Who doesn’t recognize the hegemony of Netflix in the entertainment world, batting giants like Microsoft Google, Amazon and Apple for the top spot? And who wouldn’t want to be the “Netflix of gaming”?, continues Tunf.com News.

Photo: Tunf.com News
It is an apt analogy. Major contenders are vying for the title. The players are the winners in the battle as they are seeing new cloud gaming platforms and better digital-only consoles like the Xbox S1 that just launched at an affordable price in the U and US.

Digital Natives 
Call the Shots The target market is clear. The “digital natives” portion of the population are demanding a faster experience than the old, sluggish consoles. They want their content delivered as fast as lightening. They are already enjoying upgrades to favorites like Minecraft, Forza Horizon 3 and Sea of Thieves.
Read more...

Source: Tunf.com News

Assam: e-learning lab inaugurated in Dibrugarh University | Assam - Northeast Now

e-learning lab of the Directorate of Open and Distance Learning was inaugurated at Dibrugarh University in collaboration with Oil India's Corporate Social Responsibility, inform Avik Chakraborty, Northeast Now Correspondent in Dibrugarh.

Photo: Northeast Now
An e-learning lab of the Directorate of Open and Distance Learning was inaugurated at Dibrugarh University in collaboration with Oil India‘s Corporate Social Responsibility (CSR) on Monday.

The e-learning Lab was inaugurated by vice chancellor of DU, Prof Ranjit Tamuli in presence of resident chief executive (RCE) of OIL, Pranjit Deka, registrar of DU, Dr Hari Chandra Mahanta, D K Bhuyan, general manager (Pubic Affairs), OIL and the teaching and students’ fraternity of the university in eastern Assam’s Dibrugarh.

The objective of the project under OIL’s CSR is to develop learner’s interest in latest educational technology and equip them with proper skills through online learning mode.

Utilizing basic education and learning skills, the youths can find better jobs or start their own small businesses...

Two demo video lectures were released on the occasion for showcasing the output of the e-Learning lab. The first demo video lecture was of Prof Nasim Wazid Ali, retired professor of DHSK College, Dibrugarh on Income Tax and the second demo lecture was of Dr Rizwan Rehman, assistant professor, Center for Computer Science and Applications, Dibrugarh University on Java Programming.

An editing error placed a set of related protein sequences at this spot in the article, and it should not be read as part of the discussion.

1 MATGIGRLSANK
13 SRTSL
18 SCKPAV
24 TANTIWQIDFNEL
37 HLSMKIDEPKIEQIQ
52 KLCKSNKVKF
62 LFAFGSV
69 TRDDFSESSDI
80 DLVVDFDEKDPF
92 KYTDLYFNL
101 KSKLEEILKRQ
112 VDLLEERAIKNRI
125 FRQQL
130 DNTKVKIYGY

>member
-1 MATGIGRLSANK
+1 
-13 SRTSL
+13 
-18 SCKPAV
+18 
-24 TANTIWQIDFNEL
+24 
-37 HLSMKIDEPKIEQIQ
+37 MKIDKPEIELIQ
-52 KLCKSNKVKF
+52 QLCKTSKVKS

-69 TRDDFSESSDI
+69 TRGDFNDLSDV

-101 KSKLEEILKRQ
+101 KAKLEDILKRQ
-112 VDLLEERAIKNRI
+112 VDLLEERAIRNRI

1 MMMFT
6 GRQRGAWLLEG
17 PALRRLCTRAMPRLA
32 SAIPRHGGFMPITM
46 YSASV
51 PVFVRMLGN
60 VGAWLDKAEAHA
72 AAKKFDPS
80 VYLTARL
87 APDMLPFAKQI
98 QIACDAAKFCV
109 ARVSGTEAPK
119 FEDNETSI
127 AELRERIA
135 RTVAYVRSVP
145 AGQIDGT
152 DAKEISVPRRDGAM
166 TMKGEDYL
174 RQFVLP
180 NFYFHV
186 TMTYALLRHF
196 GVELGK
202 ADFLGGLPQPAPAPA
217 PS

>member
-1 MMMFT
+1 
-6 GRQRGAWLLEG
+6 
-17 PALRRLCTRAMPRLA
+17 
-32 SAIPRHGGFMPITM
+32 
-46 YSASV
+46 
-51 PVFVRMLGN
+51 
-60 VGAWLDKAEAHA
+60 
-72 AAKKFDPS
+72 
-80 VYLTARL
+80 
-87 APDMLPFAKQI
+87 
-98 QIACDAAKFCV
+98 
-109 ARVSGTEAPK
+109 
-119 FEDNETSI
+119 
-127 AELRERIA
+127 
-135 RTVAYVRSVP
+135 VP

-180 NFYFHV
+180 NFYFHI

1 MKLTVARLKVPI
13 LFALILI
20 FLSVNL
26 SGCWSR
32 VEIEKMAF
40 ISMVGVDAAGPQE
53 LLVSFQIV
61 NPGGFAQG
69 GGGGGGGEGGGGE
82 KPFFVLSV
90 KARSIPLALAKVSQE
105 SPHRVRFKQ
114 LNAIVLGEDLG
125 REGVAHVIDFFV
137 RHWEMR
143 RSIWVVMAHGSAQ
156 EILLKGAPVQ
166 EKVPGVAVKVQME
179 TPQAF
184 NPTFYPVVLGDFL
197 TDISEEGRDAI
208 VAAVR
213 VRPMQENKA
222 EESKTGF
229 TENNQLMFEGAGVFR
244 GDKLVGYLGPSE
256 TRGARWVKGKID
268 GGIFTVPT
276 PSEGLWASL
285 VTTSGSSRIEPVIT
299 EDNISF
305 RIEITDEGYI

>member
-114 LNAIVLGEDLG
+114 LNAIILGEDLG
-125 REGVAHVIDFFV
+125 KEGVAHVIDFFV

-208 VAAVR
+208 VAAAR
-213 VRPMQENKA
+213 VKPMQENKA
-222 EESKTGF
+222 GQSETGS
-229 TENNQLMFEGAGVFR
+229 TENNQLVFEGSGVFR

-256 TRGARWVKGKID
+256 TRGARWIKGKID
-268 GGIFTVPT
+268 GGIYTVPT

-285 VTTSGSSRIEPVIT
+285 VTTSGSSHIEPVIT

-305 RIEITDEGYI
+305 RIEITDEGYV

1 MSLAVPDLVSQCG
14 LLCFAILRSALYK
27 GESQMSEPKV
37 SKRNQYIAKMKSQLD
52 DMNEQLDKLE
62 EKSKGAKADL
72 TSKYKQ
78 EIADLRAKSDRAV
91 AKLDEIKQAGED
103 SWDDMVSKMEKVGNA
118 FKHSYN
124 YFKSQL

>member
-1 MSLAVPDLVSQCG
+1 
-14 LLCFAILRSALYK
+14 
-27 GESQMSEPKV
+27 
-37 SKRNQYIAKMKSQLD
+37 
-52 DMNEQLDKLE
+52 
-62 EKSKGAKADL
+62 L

Read more...

Source: Northeast Now

DirectEmployers Association Launches DE Academy, A Self-Directed eLearning Platform for HR Professionals | Business Wire

Today, DirectEmployers Association announced its newest professional development and eLearning platform, DE Academy by Business Wire.

Photo: DirectEmployers Association, Inc.
Recently revealed to Association members at its 2019 Annual Meeting & Conference (DEAM19) in Naples, Florida, DE Academy seeks to elevate professional development for human resources professionals with courses tailored to provide content and top-notch instruction with the flexibility desired by today’s busy practitioners. Courses are available for both Members of the Association and non-members, allowing for expanded eLearning opportunities for all. 

“DE Academy meets the learner where they are, on their time. We want to promote professional development that improves the learning experience and outcome for all, resulting in real ROI through instruction and application,” commented Jen Bernhardt, VP of Member Engagement.

Many HR professionals desire to continue learning, but are often met with busy schedules, leaving many to put professional development on the back burner. DE Academy seeks to offer a different kind of learning which combines the best of traditional education with the flexibility of today’s modern learning expectations. By combining knowledge from recognized experts with industry-best instructional design methods, each course will provide a learning experience that maximizes the learner’s time and potential. Self-directed instruction also allows the learner to complete courses at their leisure. Currently lessons range from Affirmative Action Planning 101 to Disability Etiquette and are led by the following experts:..